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Dragon Rider
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Discussion Starter · #1 · (Edited)
This article was posted on the main page of AOL Autos today:

Best Pick in a Convertible

by Eric Peters
Convertible ownership used to involve some not-so-pleasant compromises; you simply accepted a drafty (and sometimes leaky) cabin barely protected from the elements by a poorly fitted top, a chintzy plastic back window that fogged up in the winter and often-vicious cowl shake as the price you had to pay for the pleasure of drop-top motoring on sunny summer days.

Many of these problems stemmed from turning hardtop coupes into convertibles after the fact -- by hamfistedly lopping off the roof and then trying to graft on a convertible top -- instead of designing the car as a convertible from the ground up, as is common practice today. In addition, several automakers now offer all-metal (or composite) retractable hardtops that give the driver the best of both worlds. With the top up, the car looks and feels like a conventional hardtop coupe. But with the hardtop retracted, the car becomes a convertible with the same open-air driving enjoyment one gets with a traditional convertible -- albeit one less vulnerable to thieves or damage or the elements.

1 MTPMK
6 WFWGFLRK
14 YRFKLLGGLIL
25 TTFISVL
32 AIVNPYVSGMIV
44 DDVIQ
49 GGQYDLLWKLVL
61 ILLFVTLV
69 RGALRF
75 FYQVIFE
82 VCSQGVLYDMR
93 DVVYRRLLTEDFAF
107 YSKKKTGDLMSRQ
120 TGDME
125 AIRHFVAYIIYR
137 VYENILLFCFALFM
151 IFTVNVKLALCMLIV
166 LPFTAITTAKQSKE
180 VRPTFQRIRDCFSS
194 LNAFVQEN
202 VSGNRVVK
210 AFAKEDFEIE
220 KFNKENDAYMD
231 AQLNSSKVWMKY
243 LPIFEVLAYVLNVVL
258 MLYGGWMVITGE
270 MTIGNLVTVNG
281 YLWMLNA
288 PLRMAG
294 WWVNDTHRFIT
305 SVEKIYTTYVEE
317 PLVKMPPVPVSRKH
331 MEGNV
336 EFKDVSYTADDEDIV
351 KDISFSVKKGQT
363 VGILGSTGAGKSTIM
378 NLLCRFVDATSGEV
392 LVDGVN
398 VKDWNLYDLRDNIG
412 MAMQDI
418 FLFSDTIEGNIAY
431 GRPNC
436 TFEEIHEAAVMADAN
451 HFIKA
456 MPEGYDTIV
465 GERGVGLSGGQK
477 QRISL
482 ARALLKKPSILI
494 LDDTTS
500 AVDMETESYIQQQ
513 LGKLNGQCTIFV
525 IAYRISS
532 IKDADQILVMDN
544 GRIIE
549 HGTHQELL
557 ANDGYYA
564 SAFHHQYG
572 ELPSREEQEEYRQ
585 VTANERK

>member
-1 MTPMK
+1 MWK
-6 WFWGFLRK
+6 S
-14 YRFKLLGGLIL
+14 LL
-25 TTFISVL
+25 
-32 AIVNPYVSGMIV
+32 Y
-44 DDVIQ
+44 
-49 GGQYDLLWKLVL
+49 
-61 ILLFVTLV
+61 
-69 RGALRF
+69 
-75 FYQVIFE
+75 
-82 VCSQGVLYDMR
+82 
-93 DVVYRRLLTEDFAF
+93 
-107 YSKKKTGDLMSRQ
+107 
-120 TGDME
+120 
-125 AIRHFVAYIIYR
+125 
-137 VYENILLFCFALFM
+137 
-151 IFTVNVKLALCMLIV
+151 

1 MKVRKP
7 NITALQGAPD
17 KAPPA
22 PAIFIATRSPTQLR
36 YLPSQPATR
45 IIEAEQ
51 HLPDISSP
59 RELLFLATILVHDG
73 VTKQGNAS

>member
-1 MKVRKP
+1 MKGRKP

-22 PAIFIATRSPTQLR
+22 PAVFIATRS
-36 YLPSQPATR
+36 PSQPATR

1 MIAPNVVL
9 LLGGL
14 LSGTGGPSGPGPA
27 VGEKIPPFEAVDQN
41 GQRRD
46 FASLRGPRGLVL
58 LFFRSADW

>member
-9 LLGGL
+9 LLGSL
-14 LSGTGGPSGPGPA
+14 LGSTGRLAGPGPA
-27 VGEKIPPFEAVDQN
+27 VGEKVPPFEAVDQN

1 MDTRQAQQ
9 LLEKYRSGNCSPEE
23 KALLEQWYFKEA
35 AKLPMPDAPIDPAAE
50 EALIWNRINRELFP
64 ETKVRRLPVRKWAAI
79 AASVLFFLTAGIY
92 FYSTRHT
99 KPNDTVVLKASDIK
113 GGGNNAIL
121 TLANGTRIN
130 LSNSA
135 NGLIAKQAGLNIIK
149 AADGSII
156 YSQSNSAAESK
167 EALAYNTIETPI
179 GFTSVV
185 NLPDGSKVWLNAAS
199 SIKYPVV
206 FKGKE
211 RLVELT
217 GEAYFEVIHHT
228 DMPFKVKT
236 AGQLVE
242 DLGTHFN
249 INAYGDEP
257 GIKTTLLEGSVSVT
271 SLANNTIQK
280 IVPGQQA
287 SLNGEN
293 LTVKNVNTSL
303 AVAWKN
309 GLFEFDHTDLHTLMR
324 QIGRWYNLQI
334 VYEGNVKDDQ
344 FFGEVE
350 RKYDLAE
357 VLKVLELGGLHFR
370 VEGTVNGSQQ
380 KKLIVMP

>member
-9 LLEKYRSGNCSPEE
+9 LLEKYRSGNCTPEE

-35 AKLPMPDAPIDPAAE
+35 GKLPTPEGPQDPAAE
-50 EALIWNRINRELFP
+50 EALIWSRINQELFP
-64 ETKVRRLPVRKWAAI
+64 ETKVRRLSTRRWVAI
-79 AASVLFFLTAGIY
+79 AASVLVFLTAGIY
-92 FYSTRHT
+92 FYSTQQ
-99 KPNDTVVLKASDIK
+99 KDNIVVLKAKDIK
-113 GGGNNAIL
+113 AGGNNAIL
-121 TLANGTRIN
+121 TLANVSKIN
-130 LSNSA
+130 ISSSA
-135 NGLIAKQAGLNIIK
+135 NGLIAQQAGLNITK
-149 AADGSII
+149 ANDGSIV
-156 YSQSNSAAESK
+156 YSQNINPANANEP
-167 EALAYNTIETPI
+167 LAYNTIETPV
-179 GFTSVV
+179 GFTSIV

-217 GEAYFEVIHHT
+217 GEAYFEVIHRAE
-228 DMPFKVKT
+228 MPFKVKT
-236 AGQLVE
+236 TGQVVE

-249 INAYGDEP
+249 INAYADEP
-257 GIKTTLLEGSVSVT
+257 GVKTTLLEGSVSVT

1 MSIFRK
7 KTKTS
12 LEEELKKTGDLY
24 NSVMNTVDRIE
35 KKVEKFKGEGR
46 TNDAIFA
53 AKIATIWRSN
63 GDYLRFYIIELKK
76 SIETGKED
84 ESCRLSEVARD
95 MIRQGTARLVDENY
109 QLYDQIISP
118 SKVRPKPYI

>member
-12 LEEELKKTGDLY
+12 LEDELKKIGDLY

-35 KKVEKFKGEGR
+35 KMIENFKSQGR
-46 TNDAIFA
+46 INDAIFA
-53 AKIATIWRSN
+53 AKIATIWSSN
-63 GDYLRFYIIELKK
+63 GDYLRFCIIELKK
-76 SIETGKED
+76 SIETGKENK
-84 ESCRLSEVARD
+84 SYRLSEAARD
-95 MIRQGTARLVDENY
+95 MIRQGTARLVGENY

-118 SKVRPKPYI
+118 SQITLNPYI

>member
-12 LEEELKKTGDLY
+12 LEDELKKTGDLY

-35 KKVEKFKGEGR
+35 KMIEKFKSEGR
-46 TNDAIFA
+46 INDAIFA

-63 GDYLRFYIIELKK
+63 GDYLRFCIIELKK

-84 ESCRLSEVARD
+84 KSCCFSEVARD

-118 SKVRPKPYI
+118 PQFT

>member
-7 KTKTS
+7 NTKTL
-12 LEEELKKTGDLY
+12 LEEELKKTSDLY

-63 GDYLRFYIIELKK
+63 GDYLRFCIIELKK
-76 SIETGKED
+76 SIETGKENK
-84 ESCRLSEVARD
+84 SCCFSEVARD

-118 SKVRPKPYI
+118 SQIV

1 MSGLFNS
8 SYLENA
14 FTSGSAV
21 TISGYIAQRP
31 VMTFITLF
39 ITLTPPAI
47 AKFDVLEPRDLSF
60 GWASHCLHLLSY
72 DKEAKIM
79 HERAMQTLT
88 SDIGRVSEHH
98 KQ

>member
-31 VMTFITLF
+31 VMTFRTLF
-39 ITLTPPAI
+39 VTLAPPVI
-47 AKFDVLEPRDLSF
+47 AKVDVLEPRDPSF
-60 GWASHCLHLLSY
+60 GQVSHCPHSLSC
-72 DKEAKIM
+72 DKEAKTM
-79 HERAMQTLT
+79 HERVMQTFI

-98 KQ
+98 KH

Here are four "Best Picks" in four different price categories, along with some "Also see" contenders well worth a look:

I. Under $22,000:


· 2006 Pontiac Solstice (base price $19,420): This stunning, all-new rear-wheel-drive high-performance roadster based on the concept car revealed at last year's Detroit Auto Show may just save Pontiac from the fate that befell Oldsmobile -- if it gets to showrooms in time (late summer 2005). The two-seat roadster undercuts competitors such as the Mazda Miata and Honda S2000 by thousands on price -- and matches or beats them for in-the-wind driving fun. It comes standard with 18-inch wheels and a 170-hp 2.4 liter engine that's 30 horsepower stronger than the Miata's standard engine -- and rides on a longer wheelbase than the S2000, which enhances high-speed stability and handling/balance. Like the Chevy Corvette, Solstice is built on a state of the art hydroformed chassis -- which uses water under extreme pressure to extrude components into finished shapes, rather than clunky welding rigs to stitch them together. An especially interesting feature is the clamshell trunk -- which completely hides the convertible top when it's down, giving the car an exceptionally smooth look that no other roadster on the market can equal.
Here's a link to the whole article:
Best Pick in a Convertible
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